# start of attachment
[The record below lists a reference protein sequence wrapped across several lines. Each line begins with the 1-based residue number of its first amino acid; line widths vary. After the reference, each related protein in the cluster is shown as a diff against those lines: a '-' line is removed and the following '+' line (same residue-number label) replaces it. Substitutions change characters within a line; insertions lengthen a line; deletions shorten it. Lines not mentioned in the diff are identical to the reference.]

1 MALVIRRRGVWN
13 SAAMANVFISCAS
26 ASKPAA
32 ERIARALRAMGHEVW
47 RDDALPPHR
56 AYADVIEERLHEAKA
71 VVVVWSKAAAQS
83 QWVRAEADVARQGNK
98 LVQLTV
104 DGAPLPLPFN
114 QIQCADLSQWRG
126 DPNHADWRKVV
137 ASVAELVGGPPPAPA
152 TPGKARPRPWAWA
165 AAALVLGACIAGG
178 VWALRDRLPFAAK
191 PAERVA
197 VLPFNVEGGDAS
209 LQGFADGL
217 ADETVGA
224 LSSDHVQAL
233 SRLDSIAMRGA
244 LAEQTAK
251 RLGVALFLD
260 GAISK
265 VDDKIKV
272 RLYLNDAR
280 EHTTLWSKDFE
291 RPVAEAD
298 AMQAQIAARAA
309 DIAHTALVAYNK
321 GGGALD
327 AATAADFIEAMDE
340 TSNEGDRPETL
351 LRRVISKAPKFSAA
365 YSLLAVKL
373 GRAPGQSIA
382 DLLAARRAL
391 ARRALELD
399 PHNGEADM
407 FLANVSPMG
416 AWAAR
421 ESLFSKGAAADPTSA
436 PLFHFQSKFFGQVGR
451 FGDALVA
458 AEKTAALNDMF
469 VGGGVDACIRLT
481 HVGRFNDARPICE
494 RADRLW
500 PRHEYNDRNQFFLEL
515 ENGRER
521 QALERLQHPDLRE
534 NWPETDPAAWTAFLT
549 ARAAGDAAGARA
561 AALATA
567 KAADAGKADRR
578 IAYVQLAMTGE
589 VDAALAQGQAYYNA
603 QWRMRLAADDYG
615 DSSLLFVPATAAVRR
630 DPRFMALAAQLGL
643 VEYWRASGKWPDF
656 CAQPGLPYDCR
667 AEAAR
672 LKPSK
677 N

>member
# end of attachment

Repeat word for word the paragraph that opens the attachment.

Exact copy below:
[The record below lists a reference protein sequence wrapped across several lines. Each line begins with the 1-based residue number of its first amino acid; line widths vary. After the reference, each related protein in the cluster is shown as a diff against those lines: a '-' line is removed and the following '+' line (same residue-number label) replaces it. Substitutions change characters within a line; insertions lengthen a line; deletions shorten it. Lines not mentioned in the diff are identical to the reference.]